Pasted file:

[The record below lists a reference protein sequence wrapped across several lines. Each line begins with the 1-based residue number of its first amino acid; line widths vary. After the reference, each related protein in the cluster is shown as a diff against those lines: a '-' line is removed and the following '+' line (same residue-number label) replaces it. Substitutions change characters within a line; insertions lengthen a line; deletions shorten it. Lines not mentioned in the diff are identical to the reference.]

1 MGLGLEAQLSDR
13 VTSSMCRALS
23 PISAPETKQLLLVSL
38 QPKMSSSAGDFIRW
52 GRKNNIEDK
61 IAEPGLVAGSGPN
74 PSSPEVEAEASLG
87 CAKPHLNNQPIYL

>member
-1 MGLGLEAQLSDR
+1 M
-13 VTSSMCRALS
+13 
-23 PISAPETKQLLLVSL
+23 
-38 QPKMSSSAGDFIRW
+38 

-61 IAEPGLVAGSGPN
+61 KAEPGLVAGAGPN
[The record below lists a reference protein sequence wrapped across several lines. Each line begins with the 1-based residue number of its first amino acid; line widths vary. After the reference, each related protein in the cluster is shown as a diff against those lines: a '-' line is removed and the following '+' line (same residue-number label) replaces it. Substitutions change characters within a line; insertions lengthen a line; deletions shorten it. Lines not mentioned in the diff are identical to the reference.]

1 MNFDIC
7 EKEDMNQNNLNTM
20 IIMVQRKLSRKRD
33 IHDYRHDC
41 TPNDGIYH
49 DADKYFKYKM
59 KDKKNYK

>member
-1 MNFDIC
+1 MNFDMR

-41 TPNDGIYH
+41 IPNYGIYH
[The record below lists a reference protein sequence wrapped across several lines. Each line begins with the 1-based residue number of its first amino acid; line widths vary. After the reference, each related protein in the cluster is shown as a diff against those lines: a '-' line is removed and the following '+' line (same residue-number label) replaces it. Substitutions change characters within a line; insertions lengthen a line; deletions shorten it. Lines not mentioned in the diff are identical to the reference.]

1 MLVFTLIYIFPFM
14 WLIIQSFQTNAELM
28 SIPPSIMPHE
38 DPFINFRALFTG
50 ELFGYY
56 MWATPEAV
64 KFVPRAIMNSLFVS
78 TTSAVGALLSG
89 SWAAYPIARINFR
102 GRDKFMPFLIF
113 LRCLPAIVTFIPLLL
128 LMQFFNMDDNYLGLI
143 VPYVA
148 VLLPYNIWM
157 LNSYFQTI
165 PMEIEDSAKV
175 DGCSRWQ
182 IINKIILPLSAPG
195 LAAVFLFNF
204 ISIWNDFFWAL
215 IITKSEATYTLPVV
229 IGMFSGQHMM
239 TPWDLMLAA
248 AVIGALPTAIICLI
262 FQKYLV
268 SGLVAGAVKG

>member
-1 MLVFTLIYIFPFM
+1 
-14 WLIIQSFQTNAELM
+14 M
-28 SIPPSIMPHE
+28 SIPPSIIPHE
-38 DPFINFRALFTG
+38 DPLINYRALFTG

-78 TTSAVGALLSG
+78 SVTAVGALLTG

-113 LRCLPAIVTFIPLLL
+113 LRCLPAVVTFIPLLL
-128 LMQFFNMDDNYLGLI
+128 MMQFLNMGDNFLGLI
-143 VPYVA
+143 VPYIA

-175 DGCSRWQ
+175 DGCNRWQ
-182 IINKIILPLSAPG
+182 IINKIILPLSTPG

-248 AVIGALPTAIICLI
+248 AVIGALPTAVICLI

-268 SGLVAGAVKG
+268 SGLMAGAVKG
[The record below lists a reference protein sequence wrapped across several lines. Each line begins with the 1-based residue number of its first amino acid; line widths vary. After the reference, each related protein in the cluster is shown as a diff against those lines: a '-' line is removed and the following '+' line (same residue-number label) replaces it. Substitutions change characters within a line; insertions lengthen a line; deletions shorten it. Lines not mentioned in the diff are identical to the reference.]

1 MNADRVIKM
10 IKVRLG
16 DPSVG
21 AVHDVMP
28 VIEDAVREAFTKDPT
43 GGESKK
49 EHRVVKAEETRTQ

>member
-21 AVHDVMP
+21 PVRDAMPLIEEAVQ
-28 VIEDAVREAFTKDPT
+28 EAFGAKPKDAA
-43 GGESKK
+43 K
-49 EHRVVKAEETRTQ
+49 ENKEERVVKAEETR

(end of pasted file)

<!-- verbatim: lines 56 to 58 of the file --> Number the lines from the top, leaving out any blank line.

229 IGMFSGQHMM
239 TPWDLMLAA
248 AVIGALPTAIICLI